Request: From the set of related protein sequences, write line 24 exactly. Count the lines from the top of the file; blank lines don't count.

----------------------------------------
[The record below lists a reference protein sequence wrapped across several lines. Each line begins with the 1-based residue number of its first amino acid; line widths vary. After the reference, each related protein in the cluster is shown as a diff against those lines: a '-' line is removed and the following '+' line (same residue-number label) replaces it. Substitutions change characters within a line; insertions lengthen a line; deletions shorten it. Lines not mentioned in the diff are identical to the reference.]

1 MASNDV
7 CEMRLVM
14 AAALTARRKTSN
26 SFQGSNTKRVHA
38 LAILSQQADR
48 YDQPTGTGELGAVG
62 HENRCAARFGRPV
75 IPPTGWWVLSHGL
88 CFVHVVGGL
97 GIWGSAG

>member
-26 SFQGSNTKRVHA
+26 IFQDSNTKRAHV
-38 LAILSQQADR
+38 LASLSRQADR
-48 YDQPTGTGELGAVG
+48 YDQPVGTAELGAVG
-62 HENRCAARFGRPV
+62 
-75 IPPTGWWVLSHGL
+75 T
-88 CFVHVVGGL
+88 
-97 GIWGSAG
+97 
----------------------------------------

+88 